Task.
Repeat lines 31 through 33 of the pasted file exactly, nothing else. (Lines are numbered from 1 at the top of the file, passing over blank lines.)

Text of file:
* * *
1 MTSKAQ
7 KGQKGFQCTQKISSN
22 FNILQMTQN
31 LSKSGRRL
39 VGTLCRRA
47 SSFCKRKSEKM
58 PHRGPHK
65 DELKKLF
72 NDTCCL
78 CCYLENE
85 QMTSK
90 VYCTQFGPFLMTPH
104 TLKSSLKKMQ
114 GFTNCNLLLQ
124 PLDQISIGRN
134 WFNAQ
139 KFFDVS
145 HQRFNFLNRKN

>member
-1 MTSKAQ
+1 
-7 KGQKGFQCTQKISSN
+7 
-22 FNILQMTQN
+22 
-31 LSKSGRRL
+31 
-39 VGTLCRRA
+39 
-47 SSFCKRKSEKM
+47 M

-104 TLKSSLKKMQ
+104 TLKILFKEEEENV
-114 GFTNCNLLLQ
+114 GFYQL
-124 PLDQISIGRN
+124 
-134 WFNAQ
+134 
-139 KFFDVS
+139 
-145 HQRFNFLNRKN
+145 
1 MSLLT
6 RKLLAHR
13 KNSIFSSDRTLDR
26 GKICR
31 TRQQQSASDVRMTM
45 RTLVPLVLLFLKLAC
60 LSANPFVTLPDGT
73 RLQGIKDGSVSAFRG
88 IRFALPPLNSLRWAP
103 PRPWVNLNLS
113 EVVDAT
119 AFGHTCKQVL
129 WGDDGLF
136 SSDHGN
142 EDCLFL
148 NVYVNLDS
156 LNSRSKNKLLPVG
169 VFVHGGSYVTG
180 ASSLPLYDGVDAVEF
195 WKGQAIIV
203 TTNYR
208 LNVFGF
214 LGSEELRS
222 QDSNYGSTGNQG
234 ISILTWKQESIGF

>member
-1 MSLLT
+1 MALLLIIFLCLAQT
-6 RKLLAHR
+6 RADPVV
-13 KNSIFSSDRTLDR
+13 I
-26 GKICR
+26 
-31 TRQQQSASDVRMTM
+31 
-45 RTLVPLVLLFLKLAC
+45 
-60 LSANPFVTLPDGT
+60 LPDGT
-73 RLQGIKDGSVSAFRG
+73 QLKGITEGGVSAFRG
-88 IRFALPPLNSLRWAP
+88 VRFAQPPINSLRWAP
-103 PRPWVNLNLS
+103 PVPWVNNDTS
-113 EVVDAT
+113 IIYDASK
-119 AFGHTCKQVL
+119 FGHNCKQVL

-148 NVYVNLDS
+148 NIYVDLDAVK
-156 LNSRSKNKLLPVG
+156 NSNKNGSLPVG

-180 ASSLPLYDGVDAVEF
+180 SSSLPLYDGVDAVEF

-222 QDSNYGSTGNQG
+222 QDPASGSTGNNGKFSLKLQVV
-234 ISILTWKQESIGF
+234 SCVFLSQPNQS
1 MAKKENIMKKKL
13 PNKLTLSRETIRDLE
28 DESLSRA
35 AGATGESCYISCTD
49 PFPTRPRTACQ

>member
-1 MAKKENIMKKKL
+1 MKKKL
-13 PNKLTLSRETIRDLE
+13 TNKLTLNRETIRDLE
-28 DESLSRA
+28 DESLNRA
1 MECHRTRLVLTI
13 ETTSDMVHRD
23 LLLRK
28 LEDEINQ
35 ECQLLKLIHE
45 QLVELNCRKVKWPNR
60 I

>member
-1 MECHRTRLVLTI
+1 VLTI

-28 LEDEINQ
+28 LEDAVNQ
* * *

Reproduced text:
+47 M

-104 TLKSSLKKMQ
+104 TLKILFKEEEENV